Archive for October, 2021

King County has delayed a vote on repealing its draconian helmet law. That law is often used by police as a pretext to harass homeless and people of color. It also hasn’t done anything to make cycling safer:

The King County Board of Health held a public hearing Thursday about repealing the law, which requires all bicyclists to wear a helmet. According to the proposed resolution in support of repealing the law, data shows that cyclists of color receive tickets more frequently than white cyclists under the current helmet regulation, and that it is a common reason for law enforcement to engage with unhoused people. Ultimately, the board decided to delay a vote on the repeal until at least late November in order to get more information and allow for further discussion from relevant stakeholders.

Dr. Rivara, father of the bike helmet hysteria, is of course pushing King County to retain the law. He wrote an editorial which again repeats his claim that helmets “reduce the risk of brain injury by 88%.”

As most readers know, this statistic has been widely debunked. In 2013, the Feds were forced to withdraw the long-standing claim from their websites as other studies failed to replicate this result. Dr. Rivara also predicted a spike in head injuries from public bike share programs, when in fact bike share had the opposite effect of making streets overall safer for cyclists.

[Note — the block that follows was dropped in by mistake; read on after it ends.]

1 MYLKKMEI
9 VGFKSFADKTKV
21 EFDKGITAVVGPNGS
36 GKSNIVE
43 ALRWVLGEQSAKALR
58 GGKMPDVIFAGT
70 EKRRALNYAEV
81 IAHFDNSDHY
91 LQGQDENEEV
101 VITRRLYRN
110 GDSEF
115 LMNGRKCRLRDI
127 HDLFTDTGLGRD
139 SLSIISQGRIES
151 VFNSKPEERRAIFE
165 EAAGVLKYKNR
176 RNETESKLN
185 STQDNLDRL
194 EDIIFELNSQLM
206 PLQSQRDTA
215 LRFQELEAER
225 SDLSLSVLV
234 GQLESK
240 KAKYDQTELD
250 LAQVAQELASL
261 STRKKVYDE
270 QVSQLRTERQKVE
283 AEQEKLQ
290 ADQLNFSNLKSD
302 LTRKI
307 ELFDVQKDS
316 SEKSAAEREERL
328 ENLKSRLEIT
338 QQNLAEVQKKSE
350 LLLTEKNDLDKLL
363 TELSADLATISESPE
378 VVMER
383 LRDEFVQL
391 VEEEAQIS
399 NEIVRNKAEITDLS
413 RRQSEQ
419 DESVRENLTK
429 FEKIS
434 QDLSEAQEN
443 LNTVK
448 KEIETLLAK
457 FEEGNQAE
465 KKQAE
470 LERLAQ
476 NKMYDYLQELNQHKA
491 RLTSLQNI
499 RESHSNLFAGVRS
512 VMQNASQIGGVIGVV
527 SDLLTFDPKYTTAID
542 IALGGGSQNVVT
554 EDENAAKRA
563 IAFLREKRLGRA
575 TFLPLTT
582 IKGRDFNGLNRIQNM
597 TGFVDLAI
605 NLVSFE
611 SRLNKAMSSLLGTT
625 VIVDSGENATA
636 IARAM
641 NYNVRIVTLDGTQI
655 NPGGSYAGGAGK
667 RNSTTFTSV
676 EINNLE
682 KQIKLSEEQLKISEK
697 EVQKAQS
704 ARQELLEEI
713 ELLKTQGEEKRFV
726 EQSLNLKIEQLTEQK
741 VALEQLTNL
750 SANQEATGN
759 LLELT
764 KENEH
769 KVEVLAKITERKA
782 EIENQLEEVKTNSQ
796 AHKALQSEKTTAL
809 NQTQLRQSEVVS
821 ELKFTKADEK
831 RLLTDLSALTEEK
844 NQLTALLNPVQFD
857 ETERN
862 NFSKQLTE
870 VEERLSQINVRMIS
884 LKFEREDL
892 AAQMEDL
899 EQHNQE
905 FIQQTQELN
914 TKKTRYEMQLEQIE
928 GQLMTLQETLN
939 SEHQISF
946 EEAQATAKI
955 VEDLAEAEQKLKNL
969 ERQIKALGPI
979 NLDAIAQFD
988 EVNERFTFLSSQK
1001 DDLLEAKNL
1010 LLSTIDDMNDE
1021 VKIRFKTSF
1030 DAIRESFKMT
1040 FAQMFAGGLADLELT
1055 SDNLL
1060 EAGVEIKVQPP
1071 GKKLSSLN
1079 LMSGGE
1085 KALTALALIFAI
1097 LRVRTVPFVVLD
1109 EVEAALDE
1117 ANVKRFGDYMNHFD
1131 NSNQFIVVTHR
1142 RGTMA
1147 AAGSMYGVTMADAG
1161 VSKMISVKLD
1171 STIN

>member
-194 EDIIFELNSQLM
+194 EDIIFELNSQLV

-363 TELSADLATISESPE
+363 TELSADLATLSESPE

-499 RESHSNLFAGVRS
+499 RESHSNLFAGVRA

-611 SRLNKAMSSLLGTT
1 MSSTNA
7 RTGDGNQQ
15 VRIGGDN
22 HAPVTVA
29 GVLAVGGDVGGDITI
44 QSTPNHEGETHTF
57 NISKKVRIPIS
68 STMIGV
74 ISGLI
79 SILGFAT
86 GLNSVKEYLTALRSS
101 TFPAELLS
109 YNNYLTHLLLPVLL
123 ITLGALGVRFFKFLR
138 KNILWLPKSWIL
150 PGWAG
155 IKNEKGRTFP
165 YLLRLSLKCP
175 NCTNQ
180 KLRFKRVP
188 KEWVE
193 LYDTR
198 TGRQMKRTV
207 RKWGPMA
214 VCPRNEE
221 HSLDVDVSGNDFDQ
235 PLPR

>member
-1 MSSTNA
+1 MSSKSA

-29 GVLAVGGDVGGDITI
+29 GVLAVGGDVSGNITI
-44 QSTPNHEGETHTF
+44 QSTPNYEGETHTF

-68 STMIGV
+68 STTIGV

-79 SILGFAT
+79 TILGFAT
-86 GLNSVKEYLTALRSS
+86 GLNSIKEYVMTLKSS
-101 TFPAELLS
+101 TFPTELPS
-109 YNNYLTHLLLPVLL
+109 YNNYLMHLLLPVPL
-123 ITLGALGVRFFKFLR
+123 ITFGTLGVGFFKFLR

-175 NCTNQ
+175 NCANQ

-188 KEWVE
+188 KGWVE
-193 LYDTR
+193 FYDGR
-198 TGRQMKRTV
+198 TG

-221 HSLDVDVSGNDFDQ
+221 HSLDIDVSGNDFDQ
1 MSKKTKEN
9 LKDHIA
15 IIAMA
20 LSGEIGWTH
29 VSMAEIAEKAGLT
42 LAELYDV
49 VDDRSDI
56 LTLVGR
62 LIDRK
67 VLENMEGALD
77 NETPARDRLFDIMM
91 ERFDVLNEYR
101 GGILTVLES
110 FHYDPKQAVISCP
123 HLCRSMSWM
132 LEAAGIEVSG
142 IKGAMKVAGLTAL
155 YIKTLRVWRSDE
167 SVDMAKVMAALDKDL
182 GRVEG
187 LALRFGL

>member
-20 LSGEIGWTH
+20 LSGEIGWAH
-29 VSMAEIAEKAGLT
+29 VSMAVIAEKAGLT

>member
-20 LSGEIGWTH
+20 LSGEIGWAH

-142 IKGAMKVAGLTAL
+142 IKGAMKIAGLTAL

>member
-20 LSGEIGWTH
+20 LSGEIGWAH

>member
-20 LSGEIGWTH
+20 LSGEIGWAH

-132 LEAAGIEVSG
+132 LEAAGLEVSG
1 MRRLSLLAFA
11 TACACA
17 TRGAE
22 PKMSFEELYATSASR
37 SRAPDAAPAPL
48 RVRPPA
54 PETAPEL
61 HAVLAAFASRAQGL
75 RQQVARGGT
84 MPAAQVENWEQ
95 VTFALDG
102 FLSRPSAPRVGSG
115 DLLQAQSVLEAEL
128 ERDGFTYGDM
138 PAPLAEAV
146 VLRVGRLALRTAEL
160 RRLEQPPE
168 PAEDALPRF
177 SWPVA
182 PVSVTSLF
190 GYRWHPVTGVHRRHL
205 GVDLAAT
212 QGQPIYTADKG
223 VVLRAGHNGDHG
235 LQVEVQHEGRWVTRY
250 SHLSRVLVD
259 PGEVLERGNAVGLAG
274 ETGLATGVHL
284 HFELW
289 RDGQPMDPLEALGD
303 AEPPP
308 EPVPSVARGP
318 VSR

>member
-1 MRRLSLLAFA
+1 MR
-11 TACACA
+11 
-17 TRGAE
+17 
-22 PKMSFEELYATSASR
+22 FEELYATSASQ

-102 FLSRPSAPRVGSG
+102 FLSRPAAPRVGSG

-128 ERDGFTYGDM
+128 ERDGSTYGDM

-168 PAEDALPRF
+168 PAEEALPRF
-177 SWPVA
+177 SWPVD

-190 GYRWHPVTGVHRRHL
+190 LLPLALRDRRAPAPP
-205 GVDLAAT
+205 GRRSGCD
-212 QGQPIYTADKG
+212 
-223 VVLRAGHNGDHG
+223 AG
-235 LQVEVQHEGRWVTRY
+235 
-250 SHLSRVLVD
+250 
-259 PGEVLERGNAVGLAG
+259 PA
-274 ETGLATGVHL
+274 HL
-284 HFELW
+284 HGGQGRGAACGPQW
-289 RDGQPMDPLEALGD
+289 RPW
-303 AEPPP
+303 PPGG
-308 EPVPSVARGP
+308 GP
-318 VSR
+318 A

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CA Governor Newsom vetoed AB-122, the bill which would have permitted cyclists to treat stop signs as yield. If that wasn’t infuriating enough, his veto message directly blames bicyclists for getting killed on the state’s roadways:

Veto message

Obviously, this is a gross misinterpretation of the SWITRS data. Here is what the CA Assembly legislative analyst reported:

Traffic collisions killed 455 cyclist in California between 2016 and 2018, the highest rate in any three-year period since the mid-1990s. According to the National Highway Traffic Safety Administration, 27% of cyclist fatalities occur at intersections. Failing to stop at a stop sign makes up a very small portion of the number of cyclists killed every year in California. Between 2015 and 2020, 25 cyclists have died as a result of failing to stop at a stop sign. CHP data places the fault with the cyclist in 22 of the 25 cases.

So the official figures show less than 5% of bike fatalities involve a moving violation at a stop sign (which in any case would still be illegal under AB-122). And that presumes the CHP correctly assigned fault, which is often not the case.

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